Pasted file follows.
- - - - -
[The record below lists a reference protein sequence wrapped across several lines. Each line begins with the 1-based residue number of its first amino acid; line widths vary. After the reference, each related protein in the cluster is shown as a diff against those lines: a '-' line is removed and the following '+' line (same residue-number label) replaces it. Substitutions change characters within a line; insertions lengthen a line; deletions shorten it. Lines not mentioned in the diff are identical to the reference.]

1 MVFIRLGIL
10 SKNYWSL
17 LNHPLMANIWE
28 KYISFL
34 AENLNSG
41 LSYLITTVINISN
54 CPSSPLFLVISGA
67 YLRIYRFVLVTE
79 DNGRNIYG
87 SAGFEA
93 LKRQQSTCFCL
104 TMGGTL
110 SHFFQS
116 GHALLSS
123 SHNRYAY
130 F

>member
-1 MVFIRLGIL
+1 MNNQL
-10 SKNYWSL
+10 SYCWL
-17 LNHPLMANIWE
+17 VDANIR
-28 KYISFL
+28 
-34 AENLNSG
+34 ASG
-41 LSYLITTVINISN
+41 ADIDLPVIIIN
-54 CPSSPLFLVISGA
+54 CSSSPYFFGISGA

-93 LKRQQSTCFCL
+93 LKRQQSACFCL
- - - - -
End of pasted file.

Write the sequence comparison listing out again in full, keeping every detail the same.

[The record below lists a reference protein sequence wrapped across several lines. Each line begins with the 1-based residue number of its first amino acid; line widths vary. After the reference, each related protein in the cluster is shown as a diff against those lines: a '-' line is removed and the following '+' line (same residue-number label) replaces it. Substitutions change characters within a line; insertions lengthen a line; deletions shorten it. Lines not mentioned in the diff are identical to the reference.]

1 MVFIRLGIL
10 SKNYWSL
17 LNHPLMANIWE
28 KYISFL
34 AENLNSG
41 LSYLITTVINISN
54 CPSSPLFLVISGA
67 YLRIYRFVLVTE
79 DNGRNIYG
87 SAGFEA
93 LKRQQSTCFCL
104 TMGGTL
110 SHFFQS
116 GHALLSS
123 SHNRYAY
130 F

>member
-1 MVFIRLGIL
+1 MNNQL
-10 SKNYWSL
+10 SYCWL
-17 LNHPLMANIWE
+17 VDANIR
-28 KYISFL
+28 
-34 AENLNSG
+34 ASG
-41 LSYLITTVINISN
+41 ADIDLPVIIIN
-54 CPSSPLFLVISGA
+54 CSSSPYFFGISGA

-93 LKRQQSTCFCL
+93 LKRQQSACFCL